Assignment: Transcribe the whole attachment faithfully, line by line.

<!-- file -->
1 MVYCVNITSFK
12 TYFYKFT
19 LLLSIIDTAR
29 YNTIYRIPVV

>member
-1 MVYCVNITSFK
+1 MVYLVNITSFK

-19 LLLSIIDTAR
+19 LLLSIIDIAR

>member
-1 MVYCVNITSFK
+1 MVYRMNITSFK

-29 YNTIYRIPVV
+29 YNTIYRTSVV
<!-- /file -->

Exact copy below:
1 MVYCVNITSFK
12 TYFYKFT
19 LLLSIIDTAR
29 YNTIYRIPVV

>member
-1 MVYCVNITSFK
+1 MVYLVNITSFK

-19 LLLSIIDTAR
+19 LLLSIIDIAR

>member
-1 MVYCVNITSFK
+1 MVYRMNITSFK

-29 YNTIYRIPVV
+29 YNTIYRTSVV